Source: Mathews and Tan (2015). Primary data for total coal consumption (up to 2012) and thermal electricity generation (up to 2011) from the US EIA. Data on coal consumption for thermal power up to 2012 from the National Bureau of Statistics (NBS) of China. Data on total coal consumption for 2013 and 2014 from the China Coal Industry Association and NBS3 respectively. Data on thermal electricity generation in 2012 to 2014 from the China Electricity Council. Data on coal consumption for thermal power in 2013 from chinapower.com.cn,4 a website maintained by the China Electric Power Promotion Council

The 2015 first half figures reinforce the trend already evident in the flattening of coal usage in leading heavy industries such as power generation. Consumption of coal in electric power production, cement and steel production all fell – by 6.4%, 8.8% and 2.3% respectively. This shows that tightened regulation of coal consumption in these energy-intensive industries is having a significant impact.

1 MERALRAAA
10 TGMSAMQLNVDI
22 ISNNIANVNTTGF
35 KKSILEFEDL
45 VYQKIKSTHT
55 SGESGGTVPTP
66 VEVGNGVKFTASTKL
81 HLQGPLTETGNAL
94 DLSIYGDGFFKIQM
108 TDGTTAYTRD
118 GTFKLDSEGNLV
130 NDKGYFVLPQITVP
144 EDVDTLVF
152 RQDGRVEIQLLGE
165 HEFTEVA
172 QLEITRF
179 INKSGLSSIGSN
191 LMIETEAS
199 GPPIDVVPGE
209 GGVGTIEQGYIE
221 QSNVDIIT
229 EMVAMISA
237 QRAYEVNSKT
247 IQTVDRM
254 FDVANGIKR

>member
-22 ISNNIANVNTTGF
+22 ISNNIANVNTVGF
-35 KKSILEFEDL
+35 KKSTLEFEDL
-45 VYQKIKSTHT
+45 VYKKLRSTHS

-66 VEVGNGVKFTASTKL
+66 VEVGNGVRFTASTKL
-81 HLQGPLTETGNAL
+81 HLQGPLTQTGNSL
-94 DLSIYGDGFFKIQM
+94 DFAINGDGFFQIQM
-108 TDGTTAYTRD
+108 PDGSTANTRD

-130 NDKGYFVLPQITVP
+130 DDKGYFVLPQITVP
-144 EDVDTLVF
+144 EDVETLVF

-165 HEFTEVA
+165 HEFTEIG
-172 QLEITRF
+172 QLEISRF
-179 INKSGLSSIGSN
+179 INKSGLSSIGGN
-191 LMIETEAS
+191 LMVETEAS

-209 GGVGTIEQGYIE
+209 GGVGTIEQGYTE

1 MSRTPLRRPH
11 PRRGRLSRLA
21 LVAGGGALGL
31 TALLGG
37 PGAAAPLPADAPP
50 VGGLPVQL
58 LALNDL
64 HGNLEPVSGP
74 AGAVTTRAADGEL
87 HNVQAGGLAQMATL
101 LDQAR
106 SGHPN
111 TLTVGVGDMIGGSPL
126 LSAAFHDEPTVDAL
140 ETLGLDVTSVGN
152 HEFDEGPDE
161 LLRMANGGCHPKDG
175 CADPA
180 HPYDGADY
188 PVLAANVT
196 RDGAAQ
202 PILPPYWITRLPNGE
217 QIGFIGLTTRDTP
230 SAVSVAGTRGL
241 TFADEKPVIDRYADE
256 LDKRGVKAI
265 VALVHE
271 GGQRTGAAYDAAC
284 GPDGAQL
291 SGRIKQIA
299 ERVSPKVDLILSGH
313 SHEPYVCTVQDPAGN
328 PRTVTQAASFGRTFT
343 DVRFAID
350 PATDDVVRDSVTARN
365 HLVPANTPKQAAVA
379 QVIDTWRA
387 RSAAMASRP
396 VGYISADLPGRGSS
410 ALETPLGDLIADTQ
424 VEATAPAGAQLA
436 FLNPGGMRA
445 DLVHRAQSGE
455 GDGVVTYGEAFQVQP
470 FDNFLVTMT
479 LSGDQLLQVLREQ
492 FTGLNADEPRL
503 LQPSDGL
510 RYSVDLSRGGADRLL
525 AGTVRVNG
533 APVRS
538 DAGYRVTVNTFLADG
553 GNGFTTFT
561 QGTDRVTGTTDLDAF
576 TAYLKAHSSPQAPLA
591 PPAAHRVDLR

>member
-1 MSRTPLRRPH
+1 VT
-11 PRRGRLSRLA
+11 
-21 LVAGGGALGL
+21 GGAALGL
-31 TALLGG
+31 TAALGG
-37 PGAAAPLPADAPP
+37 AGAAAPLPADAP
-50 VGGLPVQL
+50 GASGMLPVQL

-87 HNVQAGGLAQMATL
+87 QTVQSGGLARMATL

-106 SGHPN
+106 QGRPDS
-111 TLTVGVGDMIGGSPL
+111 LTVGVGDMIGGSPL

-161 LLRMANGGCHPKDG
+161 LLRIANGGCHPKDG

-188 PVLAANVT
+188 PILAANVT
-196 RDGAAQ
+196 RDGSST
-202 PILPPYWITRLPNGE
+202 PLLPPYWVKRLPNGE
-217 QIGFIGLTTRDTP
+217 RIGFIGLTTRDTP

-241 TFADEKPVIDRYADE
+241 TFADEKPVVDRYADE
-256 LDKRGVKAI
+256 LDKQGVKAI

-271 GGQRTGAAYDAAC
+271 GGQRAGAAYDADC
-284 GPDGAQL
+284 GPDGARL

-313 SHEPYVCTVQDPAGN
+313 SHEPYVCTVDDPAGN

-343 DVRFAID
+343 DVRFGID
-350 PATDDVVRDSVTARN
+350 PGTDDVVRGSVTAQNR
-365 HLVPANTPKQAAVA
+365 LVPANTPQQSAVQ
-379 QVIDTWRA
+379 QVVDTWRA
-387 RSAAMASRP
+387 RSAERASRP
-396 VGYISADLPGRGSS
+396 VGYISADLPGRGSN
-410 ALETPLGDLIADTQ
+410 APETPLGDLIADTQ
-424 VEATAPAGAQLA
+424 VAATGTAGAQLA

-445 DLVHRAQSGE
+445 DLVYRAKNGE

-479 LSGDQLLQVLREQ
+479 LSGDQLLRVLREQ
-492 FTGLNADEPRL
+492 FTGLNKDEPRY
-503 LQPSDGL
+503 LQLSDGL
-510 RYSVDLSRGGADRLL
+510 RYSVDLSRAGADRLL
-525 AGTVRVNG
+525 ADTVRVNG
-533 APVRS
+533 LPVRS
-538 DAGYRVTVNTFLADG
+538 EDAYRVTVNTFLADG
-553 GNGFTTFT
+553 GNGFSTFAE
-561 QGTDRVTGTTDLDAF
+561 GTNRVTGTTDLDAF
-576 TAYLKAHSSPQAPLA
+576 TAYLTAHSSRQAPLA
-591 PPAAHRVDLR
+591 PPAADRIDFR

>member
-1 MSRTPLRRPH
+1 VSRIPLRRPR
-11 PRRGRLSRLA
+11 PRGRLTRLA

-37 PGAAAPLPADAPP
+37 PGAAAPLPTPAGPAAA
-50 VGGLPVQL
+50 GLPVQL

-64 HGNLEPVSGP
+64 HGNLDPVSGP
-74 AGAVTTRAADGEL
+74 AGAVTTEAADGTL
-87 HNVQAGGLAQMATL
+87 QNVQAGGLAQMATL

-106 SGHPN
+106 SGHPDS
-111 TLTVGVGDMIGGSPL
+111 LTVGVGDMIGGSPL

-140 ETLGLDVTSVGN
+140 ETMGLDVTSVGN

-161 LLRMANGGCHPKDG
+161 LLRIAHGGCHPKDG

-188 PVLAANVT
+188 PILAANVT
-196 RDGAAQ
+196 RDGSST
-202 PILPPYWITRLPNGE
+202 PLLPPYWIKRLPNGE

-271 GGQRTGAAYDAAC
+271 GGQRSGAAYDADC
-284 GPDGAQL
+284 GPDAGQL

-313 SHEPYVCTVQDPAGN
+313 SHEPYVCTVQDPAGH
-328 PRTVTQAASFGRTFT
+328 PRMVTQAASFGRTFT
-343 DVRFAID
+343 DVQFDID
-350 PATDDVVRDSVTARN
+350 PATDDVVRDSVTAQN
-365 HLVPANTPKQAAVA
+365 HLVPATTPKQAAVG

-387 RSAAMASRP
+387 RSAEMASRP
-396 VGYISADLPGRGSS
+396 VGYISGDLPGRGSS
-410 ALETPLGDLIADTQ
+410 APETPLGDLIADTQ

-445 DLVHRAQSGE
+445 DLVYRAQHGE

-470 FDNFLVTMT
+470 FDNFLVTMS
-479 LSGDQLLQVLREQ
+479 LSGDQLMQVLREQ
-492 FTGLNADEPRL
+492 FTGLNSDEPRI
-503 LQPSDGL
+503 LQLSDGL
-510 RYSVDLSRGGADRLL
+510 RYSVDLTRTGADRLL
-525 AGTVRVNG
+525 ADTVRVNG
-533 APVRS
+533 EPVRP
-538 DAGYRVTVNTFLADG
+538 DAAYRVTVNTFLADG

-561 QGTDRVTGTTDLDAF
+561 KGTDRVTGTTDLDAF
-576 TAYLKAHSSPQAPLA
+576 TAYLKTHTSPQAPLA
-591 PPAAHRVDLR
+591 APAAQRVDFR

The CNCA also reported meaningful declines in investment in both the production and use of coal. Investment in coal mines has been falling since 2013, and was down by 12.8% in 1H 2015 compared with 1H 2014. Revenues for coal companies that are included in the official statistics also fell, declining 13.6% in the first five months of 2015, while profits plunged by 66.8%. The 90 largest coal mining companies that report their activities to the Association experienced a total loss of RMB 485 million in the first five months of 2015, compared with a profit of RMB 26.5 billion over the same period in 2014. The largest coal miner, the Shenhua group, saw revenues fall by 32% and profit plunge by 45.6% in the first half of 2015 compared with 1H 2014.5 This is the fourth consecutive half-year that Shenhua has seen its net profits fall (from RMB 25.1 billion in 1H 2012 to 24.4 billion in 1H 2013, 21.5 billion in 1H 2014 and just 11.7 billion in 1H 2015).

Electric power production